My PhD project is embedded in Research Task 2 of Resource Extraction and Sustainable Arctic Communities (REXSAC): Impacts of multiple pressures on Arctic landscapes and societies. My research focusses on how reindeer and moose are affected by land-use and climate change in Swedish Sapmi. Therefore, I model GPS positions of animals and look into underlying physiological processes in response to their exposure to a multitude of stressors by including Sami knowledge.
The goal is to develop a social-ecological movement modelling approach that goes beyond correlative or species distribution models and provides a predictive tool that can be used in developing diverse future land use scenarios, developed with and for community users and geared toward adaptation strategies in a changing world.
I have a diverse background in aquatic and terrestrial ecology as well as behavioural ecology conservation medicine. My research interests are in the area of applied ecology, especially in relation to animal’s adaptive capacities to extreme environments, such as the Arctic. I advocate for community-based participatory research to be combined with developing models that integrate the effects of climate change and disturbances associated with land use changes and pollution.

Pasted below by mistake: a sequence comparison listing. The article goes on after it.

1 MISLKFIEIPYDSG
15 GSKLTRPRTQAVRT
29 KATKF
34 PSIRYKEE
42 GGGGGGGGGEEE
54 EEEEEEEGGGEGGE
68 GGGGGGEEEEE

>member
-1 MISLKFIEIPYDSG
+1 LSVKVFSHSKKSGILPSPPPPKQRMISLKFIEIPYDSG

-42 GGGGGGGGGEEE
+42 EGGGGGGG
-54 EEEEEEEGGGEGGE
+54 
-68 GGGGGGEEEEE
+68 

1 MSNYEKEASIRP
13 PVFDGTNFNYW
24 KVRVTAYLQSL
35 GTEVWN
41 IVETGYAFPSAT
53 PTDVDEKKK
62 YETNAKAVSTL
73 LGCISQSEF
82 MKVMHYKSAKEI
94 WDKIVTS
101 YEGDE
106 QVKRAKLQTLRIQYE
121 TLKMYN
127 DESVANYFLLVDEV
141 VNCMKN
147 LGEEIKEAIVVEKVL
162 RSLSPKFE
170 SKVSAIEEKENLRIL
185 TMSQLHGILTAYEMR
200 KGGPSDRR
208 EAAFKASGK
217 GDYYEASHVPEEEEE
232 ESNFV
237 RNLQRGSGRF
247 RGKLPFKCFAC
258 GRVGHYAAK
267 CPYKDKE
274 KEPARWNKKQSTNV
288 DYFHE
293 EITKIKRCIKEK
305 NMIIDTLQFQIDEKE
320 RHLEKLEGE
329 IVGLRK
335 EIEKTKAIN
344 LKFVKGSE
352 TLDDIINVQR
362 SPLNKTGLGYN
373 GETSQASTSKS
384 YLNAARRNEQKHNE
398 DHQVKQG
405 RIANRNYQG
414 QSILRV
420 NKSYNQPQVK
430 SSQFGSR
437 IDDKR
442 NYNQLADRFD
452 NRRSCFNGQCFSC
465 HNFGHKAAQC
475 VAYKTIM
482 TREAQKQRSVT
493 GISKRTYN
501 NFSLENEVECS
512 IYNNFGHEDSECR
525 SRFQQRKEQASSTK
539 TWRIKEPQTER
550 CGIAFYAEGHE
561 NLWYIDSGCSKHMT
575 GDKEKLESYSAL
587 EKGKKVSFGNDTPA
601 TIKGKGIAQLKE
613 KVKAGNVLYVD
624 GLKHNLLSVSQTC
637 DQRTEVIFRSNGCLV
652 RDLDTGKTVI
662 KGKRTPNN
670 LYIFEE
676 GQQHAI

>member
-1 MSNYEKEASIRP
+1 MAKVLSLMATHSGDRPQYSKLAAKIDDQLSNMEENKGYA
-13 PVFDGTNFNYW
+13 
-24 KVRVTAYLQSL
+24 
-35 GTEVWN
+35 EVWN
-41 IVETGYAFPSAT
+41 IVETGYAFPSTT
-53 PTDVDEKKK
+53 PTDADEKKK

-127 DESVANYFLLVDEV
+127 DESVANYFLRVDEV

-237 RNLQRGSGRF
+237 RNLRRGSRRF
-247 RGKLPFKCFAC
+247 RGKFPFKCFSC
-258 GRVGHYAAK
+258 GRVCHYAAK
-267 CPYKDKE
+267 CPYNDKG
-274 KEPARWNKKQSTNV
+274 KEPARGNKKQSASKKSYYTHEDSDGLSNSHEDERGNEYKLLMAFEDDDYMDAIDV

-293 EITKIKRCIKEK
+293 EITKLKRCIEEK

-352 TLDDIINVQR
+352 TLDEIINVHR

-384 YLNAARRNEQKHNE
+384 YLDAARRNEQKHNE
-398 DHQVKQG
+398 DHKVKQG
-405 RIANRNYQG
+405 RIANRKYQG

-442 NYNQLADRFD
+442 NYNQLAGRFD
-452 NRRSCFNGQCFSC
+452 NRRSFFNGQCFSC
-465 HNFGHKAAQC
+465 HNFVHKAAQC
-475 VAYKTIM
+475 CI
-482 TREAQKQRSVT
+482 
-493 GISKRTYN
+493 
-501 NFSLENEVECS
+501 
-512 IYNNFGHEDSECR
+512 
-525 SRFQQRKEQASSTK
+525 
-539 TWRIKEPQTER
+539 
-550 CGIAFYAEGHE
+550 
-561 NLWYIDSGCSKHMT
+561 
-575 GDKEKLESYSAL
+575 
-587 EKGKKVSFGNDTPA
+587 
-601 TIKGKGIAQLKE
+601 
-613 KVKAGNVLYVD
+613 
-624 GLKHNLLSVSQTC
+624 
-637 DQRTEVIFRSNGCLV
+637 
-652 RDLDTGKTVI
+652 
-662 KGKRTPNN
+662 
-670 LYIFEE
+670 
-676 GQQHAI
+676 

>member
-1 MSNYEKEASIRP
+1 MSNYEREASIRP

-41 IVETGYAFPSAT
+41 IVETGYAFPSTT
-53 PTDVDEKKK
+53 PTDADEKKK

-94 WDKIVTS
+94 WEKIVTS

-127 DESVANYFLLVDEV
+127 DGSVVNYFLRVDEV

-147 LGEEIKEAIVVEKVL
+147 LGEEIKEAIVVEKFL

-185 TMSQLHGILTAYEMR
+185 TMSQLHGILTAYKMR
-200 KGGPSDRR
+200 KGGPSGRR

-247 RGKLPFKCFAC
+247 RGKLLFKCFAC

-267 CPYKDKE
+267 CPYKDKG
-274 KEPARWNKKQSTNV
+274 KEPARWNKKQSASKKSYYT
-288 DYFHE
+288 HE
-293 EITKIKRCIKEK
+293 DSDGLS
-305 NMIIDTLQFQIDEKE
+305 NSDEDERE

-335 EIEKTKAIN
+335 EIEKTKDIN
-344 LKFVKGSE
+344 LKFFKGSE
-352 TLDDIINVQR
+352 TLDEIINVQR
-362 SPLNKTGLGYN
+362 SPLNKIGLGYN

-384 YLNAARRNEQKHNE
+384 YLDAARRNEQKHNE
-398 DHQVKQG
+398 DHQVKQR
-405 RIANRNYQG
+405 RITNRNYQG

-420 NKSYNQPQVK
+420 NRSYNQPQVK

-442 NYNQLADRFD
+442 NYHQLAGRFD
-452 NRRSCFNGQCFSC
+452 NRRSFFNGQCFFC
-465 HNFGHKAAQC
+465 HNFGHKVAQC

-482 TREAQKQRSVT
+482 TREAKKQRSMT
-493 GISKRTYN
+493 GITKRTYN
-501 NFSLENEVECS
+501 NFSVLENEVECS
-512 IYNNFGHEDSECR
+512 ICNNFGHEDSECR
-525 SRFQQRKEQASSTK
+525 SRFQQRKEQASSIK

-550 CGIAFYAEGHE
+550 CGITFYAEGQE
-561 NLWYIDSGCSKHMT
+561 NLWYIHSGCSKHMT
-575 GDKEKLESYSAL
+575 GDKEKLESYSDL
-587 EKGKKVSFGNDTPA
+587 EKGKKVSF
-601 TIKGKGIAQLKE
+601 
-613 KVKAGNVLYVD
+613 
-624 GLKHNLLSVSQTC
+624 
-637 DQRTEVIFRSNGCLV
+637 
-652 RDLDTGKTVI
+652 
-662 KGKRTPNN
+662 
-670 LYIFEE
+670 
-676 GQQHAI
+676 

2017: Ecology for non-ecologists, Conservation ecology (2 ECTS, Advanced level), Department of Wildlife, Fish and Environmental Studies, SLU Umeå.
2014-2016: M.Sc. in Wildlife Ecology and Wildlife Management, University of Natural Resources and Life Sciences, Vienna, Austria
2012-2016: 1st Dipl. in Veterinary Medicine, University of Veterinary Medicine, Vienna, Austria
2009-2013: B.Sc. in Biology, University of Innsbruck, Austria
May – June 2016: Conservation Science and Leadership Course Pacific Biodiversity Institute, Washington, USA
March-May 2014: Master‘s courses in Arctic Biology, The University Centre in Svalbard, Norway